Apollo 11- the day before splashdown... rocket fever

As it headed through it its last full day in space before reentry, an unexpected side effect of the Apollo 11 mission was a form or rocket fever that turned out to be very contagious. I caught mine, and 35 years later would actually turn it into a business.

In the afterglow of the first lunar landing, people sought out ways to satisfy their newly kindled interest in spaceflight and rockets. Some, who would otherwise never give a hoot about rockets, went out and bought rocket related items. One of those was a kid on my block by the name of Dennis. I was outside playing with my pals when the word came around that "Dennis is gonna launch a rocket!" Although given a stern warning "Don't you go near that thing!" by my mom, I hurried with the rest of the kids, down the block and stood across the street from Dennis' house. Dennis, who was about 4 grades older than me, came outside and was busy preparing a really cool looking, good sized rocket in his side yard. I had never seen such a thing- it was over a foot tall and pained in bright colors. Apparently inspired by the Apollo 11 mania, he had purchased and constructed this rocket. Of course these were the days when you had to actually "build" a flying model rocket as opposed to today when you can just go and buy one already built and in a blister pack- ready to fly and made in communist China. In the summer of 1969 all they made in communist China was... well... communists.

Dennis messed around for a protracted period as we all watched. Then he stuck a long metal rod into the grass, slid the rocket down it and lit the fuse. The sky over our subdivision of Sheridan Park was split with a loud "Wooooosh!" as the rocket raced into the heavens. Our necks snapped back and our mouths opened as we let out a chorus of "WHOA!" As the rocket arced over in its coast, I was expecting fireworks to burst out- instead there was a "pop" a puff of smoke and a parachute! Nothing ignites interest in a 12 year old like a parachute! Slowly the rocket swung on it's parachute as it drifted out over the corn field behind our block and vanished among the tall corn stalks. Dennis and every kid in the neighborhood, except me, charged into the corn after the rocket. I stood back- like I'd been told... ya' never knew if mom was watching and if I went in there and got blown up, after she'd told me not to, I'd really be in for it.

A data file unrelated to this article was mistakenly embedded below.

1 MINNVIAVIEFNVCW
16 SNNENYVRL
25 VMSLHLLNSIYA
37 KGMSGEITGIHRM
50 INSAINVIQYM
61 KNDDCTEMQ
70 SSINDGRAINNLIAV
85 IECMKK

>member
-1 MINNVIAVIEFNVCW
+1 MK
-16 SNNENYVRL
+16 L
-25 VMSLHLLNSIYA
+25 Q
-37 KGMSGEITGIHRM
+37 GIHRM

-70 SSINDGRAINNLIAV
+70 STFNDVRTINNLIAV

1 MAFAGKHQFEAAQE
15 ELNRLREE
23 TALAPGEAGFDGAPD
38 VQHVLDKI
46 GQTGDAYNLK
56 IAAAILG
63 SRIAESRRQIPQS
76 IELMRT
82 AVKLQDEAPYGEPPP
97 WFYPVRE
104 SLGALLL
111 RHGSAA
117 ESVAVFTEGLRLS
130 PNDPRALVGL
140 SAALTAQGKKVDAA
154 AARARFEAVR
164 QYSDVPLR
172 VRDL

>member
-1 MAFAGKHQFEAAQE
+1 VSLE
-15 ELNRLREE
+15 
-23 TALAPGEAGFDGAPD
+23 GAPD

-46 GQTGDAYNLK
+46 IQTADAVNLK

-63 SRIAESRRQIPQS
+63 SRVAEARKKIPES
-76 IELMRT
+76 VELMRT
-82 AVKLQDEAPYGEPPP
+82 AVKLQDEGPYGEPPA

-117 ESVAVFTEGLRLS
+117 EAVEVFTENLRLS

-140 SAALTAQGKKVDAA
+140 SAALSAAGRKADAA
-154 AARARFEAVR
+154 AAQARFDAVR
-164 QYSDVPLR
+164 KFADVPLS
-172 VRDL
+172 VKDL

Sheridan Park had never seen anything like that rocket before. In fact I seriously believe that was the first model rocket ever launched in our subdivision. A long time passed, but eventually kids began to come out of the corn. At length, even Dennis came out and walked dejectedly, and empty-handed into his house. After several hours, I was sure that everyone else was out of the corn, and that was when I went in. Oddly, it took me just a few minutes to find the wayward rocket. There it sat, draped among the stalks, waiting to be recovered. I nabbed it and headed toward the edge of the corn. I took a minute to stash the rocket and then went home. My dad was sitting in the living room reading the paper and I went up and asked him if I found that lost rocket, could I keep it? Mom went into a tizzy right out of "A Christmas Story" saying everything other than I'd shoot my eye out. Dad, on the other hand, was far more in tune to his 12 year old son. He simply said that if I found it and I knew who it belonged to, I had to return it. With that I went directly to the spot where I'd stashed the rocket and took it to Dennis' house. I knocked on the door and when he answered I handed him his rocket and told him I'd found it. He just gave a "whatever" shrug and simply said "Thanks."

A few days after the flight of the Dennis rocket, my dad came home and handed me a box- it contained an MPC Flair Patriot flying model rocket! "Think ya' can build it?" he asked. I guess I drooled a "yeah." reply and he added, "Don't worry about your mother- it's okay." By mid August I had the rocket built and dad and I had gotten a briefing from the guy at the hobby store on how to set it up and fly it. Soon it was me who was punching holes in the sky over Sheridan Park- and a lot of holes at that and with all sorts of different rockets- usually of my won weird design. I never saw Dennis launch another rocket, but with my dad's help, our yard seemed like Cape Canaveral in 1960- the neighbors never knew what was going to come flying out of it or where it would be headed. From August 1969 to August 1973 when the neighborhood kids heard that "wooosh" sound they knew where go.

I ripped a few holes in the sky over Freeland, Michigan from 1974 to 1977, but gave up model rocketry in the fall of 77 so I could focus on real flying and a college education in Aeronautical Science. many years passed and I found myself no longer flying real airplanes and decided to take up model rockets again just for fun. The one time "for guy dweebs only" activity had, however, now turned into a family activity and females were not only participating in it, but often dominating. Today I sell my own line of model rockets from Sputniks to Saturns and even the Ares vehicles- business is good... and I am officially an Apollo spin-off... partly thanks to Dennis.

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